In the event of a disclosure, please remember that the caregiver’s reaction will play a large part in how the child will cope with and heal from the abuse.


  • Remain calm. Remember that you are not angry with the child, but at what happened. Children can mistakenly interpret anger or disgust as directed towards them.

  • Believe the child. In most circumstances, children do not lie about sexual abuse. The most harmful reaction would be for the parent to express doubt or disbelief of a child’s disclosure.

  • Tell your child that you are sorry this has happened to him or her, but how proud you are for the courage shown by “telling.” Tell your child that he or she is not to blame for what happened. Sexual abuse is NEVER the child’s fault!

  • Reassure your child that he or she is safe.

  • Respect the child’s privacy. Be careful not to discuss the abuse in front of people who do not need to know what happened.

  • Accept your child’s feelings, whatever they are. Understand that the child does not automatically hate the “perpetrator.” They just wanted the abuse to stop, so they told.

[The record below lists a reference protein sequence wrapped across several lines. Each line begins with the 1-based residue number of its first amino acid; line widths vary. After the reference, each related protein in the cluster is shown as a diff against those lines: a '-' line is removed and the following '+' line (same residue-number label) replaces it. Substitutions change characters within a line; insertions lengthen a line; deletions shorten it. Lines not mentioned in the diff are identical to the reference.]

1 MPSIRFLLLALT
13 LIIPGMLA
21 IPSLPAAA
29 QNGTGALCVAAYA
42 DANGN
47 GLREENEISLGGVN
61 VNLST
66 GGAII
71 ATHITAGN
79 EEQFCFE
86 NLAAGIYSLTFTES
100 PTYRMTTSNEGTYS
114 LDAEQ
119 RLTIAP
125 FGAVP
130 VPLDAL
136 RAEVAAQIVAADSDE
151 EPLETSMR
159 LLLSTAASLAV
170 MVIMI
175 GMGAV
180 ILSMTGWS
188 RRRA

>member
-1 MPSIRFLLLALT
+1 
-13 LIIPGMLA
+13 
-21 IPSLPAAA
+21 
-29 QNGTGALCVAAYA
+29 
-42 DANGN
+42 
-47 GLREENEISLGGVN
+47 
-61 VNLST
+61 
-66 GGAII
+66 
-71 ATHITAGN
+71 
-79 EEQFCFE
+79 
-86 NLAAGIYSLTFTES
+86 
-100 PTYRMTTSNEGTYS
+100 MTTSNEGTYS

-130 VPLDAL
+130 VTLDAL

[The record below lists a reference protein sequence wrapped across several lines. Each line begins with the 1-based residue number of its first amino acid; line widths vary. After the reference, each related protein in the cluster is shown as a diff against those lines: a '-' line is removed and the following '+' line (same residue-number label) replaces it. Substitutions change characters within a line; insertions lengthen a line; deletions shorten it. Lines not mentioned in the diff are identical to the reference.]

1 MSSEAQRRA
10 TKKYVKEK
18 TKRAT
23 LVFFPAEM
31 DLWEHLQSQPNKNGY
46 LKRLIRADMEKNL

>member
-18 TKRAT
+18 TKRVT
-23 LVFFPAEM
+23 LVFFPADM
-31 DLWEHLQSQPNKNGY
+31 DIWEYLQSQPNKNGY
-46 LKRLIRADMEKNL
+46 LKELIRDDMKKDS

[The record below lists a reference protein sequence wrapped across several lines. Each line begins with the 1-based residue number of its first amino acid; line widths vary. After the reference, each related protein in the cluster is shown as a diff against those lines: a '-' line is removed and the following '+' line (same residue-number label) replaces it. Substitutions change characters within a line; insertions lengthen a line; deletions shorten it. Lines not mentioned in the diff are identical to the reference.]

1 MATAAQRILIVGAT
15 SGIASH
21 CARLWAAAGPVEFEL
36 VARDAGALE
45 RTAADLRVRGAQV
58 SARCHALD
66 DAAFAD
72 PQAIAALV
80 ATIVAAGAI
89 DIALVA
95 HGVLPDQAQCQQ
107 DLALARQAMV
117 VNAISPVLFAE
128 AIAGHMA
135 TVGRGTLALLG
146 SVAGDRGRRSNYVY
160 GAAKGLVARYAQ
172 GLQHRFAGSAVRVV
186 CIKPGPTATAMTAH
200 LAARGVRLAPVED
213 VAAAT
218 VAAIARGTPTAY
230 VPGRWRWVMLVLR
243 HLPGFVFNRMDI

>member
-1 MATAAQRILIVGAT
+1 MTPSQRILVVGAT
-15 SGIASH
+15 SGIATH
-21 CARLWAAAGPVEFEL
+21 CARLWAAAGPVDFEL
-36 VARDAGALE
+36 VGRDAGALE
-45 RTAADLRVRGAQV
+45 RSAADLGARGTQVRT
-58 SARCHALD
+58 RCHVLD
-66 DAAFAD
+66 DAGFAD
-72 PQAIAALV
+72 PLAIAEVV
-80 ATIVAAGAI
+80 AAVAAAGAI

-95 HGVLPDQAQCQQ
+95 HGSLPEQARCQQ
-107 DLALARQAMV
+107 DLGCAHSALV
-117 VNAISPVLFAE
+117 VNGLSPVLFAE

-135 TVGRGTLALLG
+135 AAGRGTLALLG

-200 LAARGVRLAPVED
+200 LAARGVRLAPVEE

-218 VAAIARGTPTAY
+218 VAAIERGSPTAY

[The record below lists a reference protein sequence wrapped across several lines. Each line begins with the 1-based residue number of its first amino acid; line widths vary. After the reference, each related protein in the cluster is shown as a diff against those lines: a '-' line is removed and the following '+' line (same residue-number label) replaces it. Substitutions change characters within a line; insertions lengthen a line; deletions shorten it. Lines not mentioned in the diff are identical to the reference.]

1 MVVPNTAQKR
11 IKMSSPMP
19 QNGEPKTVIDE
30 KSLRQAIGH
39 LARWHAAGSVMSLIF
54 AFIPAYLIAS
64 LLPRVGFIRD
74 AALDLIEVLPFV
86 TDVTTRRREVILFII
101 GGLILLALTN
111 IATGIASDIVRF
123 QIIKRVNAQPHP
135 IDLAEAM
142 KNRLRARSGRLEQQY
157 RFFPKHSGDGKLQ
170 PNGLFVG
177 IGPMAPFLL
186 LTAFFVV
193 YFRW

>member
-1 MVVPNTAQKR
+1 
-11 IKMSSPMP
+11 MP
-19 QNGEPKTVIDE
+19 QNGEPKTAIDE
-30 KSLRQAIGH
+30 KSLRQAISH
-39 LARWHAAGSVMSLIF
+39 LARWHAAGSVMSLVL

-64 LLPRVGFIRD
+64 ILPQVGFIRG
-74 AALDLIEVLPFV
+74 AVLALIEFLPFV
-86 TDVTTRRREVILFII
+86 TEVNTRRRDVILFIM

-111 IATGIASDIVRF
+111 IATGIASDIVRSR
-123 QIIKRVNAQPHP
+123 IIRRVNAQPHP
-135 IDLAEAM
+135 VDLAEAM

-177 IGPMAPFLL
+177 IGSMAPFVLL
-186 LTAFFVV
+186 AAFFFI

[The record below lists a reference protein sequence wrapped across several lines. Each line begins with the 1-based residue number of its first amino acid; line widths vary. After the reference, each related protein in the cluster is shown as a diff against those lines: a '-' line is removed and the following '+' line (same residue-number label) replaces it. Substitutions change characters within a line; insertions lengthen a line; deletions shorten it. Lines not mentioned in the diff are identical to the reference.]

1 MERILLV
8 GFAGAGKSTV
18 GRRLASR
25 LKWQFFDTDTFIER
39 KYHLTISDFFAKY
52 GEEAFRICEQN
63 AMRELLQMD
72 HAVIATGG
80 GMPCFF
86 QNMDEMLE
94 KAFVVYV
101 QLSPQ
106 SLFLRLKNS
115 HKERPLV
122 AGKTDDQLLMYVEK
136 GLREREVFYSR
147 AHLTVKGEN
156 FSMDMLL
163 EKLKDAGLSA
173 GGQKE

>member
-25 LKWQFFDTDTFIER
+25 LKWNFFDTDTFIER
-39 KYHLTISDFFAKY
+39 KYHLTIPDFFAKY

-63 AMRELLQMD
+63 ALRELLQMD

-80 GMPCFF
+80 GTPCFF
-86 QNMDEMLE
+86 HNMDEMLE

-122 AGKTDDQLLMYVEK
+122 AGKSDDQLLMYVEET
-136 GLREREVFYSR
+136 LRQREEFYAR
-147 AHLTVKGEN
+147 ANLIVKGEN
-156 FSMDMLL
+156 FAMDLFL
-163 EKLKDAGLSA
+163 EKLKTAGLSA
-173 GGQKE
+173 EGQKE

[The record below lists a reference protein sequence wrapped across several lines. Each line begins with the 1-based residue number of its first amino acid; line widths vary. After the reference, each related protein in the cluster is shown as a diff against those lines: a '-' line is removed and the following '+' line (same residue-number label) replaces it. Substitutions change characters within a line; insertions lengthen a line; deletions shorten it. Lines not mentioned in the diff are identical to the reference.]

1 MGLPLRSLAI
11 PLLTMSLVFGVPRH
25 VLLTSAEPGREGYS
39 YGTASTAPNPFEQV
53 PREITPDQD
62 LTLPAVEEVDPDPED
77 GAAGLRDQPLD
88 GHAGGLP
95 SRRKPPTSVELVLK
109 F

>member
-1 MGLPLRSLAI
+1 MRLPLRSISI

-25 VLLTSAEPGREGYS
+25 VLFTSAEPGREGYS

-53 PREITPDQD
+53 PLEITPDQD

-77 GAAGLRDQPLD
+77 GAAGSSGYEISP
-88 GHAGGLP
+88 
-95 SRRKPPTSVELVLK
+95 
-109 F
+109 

• Resist the urge to treat the child differently.


  • DON’T panic or overreact when the child talks about the experience. Children need help and support to make it through this difficult time.

  • DON’T pressure the child to talk or avoid talking about the abuse. Allow the child to talk at his or her own pace. Forcing information can be harmful. Silencing the child will not help him or her to forget. In addition, avoid having conversations, or phone calls, about what happened in front of your child.

  • DON’T confront the offender in the child’s presence. The stress may be harmful. This is a job for the authorities.

  • DON’T blame the child. Avoid questions such as, “Why didn’t you tell the first time this happened?”; “Why didn’t you say no, fight back or run away?”; and, “Why did you go back over there after it happened?”


If you suspect a child has been the victim of abuse, or witnessed a violent crime, contact your local Police Department, Sheriff’s Office, Department of Children & Family Services (DCFS) or, in the event of an emergency, call 911.

Jefferson Parish Sheriff’s Office Personal Violence Unit: (504) 364-5362
Louisiana DCFS (if the offender lives with or cares for the child): (855) 4LA-KIDS